May 22, 2019
If you are really serious about becoming the best musician that you can be, it makes good sense to cultivate habits that will help you achieve your goal, rather than hinder you. In this series, we will learn seven habits that will help you become a better musician. There is a lot to learn when mastering a musical instrument, but these basic principles will help you achieve success more easily, and they apply no matter which instrument you play.
Learning to play well takes a lot of hard work. Unless you develop a strict regular practice regimen, chances are good that you will only play when you feel like it. If you get into the habit of inconsistent practice, it will be difficult to master the essential skills you need to succeed. Being a musician means performing even when you don't feel well, pushing through when you are tired, until playing becomes as automatic as breathing.
A regular schedule should include daily practice. Set aside time in your regular schedule to practice no matter what. If you find time to eat and sleep every day, then you can find time to practice your instrument. Most players find it is more productive to rotate through several skills each day. Often it makes sense to create a weekly schedule that covers all the areas you need to work on. If you find yourself forgetting to practice, consider keeping an instrument in plain sight where you will see it on a daily basis. This will help remind you to put in your daily workout. Over time, the content of your practice regimen will evolve and change, but the important thing is to stick with a regular schedule. Every day you will become a better player than the day before.
Use a Metronome
Music is all about keeping time. If you practice with a metronome regularly, not only will you learn to play in time, but you will also learn to use rhythms to accent your playing. Beware the trap of sitting down with an exercise and attempting to play it to ever-increasing metronome settings. This approach puts a lot of pressure on you to go as fast as you can, rather than executing the part well. This is why you see martial artists practice their forms at slow speed; because speed without precision is useless. Try keeping a journal of your workouts, recording the exercises and metronome settings you are using. Begin with a tempo where you can play the exercise perfectly every time. Each time you become proficient at a given tempo, make a note to increase your metronome speed the next time you practice. If you work out every day, those settings will go up very quickly, but you will find yourself to be more relaxed and confident when approaching the routine. If you can't play accurately to a metronome, you won't be able to play well with a drummer either. And even though the drummer is the time-keeper of the band, they shouldn't have to wrestle with a player that rushes or drags the beat regularly. Relax and get in synch with the metronome in practice, and you will settle right into the groove when you play with other musicians.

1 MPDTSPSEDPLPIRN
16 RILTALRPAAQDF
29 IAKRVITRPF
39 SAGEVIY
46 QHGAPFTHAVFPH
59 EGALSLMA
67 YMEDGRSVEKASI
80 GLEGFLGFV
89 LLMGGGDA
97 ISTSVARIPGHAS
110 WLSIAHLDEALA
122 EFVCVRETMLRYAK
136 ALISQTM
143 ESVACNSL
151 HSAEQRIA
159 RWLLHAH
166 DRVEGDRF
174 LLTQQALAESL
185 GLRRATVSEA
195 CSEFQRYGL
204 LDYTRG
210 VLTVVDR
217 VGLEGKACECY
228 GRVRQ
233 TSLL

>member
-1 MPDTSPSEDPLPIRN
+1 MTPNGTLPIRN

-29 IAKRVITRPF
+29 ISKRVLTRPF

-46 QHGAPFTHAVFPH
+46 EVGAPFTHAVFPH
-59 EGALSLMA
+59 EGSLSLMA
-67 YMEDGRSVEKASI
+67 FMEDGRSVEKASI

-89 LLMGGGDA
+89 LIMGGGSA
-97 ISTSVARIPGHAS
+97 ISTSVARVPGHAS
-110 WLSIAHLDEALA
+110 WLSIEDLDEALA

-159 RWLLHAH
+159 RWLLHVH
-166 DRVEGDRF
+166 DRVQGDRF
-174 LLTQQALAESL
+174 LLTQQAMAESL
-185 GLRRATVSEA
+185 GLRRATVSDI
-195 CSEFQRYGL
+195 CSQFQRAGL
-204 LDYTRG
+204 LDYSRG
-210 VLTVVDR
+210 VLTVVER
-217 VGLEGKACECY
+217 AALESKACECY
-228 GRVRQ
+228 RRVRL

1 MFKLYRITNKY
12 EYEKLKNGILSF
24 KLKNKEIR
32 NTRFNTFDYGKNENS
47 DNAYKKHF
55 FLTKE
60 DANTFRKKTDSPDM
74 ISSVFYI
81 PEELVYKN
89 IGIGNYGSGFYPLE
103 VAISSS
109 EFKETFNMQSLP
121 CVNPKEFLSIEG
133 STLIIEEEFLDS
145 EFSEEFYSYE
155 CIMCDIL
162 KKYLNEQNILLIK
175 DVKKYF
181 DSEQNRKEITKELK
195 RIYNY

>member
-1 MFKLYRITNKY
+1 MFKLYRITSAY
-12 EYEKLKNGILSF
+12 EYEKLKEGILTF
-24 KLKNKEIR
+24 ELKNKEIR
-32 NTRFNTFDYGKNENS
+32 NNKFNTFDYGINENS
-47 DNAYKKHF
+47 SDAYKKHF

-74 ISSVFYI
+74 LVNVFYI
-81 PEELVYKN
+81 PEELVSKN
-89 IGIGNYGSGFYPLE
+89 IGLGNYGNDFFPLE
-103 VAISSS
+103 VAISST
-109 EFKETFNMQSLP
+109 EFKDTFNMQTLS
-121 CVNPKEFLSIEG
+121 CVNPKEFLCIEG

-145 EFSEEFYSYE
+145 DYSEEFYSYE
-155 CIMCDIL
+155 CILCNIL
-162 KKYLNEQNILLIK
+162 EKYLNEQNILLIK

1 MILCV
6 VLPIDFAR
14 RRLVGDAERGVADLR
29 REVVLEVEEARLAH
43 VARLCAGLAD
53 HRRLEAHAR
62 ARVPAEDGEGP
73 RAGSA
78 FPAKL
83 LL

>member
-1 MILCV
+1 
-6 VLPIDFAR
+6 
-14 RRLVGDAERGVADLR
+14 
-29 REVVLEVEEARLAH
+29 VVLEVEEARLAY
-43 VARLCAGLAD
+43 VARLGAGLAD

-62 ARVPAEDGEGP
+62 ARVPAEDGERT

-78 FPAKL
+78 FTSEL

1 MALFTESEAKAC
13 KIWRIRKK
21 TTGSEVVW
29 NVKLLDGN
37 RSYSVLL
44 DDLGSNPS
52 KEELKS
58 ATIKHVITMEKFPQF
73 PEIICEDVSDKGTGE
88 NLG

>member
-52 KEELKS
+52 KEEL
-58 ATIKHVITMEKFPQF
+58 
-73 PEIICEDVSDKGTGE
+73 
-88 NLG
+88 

Diligent and effective practice habits make the difference between becoming a better musician and merely spinning your wheels. Avoid getting stuck in a rut by planning your practice to improve your skills where you need it most. Work consistently with a metronome and your time will become consistent as well. In the next part of the series, we will discuss how to master one style at a time, and how to work well with other musicians. In the meantime, sit down and create a practice regimen that will help you achieve your goals effectively. What are some practice habits that you have discovered which help you workout more effectively?
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One of the most misunderstood things in mixing is bass – whether it’s getting the low end right in general, letting the bass guitar cut through without overpowering everything else, or just making the bass interesting and cool. It can be tricky to get it right, but there are plenty of tried-and-true tricks for getting there quickly. Let’s go over a few of those.
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